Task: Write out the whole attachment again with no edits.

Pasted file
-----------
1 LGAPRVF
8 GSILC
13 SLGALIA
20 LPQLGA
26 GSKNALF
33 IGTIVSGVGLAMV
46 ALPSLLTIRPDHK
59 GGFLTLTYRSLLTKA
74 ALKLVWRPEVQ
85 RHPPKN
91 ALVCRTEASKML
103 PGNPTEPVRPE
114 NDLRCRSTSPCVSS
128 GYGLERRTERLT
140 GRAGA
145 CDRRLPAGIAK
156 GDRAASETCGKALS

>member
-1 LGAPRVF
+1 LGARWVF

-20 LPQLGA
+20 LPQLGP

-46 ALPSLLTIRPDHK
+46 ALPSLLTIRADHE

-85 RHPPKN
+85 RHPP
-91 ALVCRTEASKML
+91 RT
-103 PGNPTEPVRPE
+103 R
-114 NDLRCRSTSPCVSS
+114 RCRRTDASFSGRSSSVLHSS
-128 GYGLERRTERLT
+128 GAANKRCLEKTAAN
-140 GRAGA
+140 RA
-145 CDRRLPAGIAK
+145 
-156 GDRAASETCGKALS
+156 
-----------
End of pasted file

1 LGAPRVF
8 GSILC
13 SLGALIA
20 LPQLGA
26 GSKNALF
33 IGTIVSGVGLAMV
46 ALPSLLTIRPDHK
59 GGFLTLTYRSLLTKA
74 ALKLVWRPEVQ
85 RHPPKN
91 ALVCRTEASKML
103 PGNPTEPVRPE
114 NDLRCRSTSPCVSS
128 GYGLERRTERLT
140 GRAGA
145 CDRRLPAGIAK
156 GDRAASETCGKALS

>member
-1 LGAPRVF
+1 LGARWVF

-20 LPQLGA
+20 LPQLGP

-46 ALPSLLTIRPDHK
+46 ALPSLLTIRADHE

-85 RHPPKN
+85 RHPP
-91 ALVCRTEASKML
+91 RT
-103 PGNPTEPVRPE
+103 R
-114 NDLRCRSTSPCVSS
+114 RCRRTDASFSGRSSSVLHSS
-128 GYGLERRTERLT
+128 GAANKRCLEKTAAN
-140 GRAGA
+140 RA
-145 CDRRLPAGIAK
+145 
-156 GDRAASETCGKALS
+156 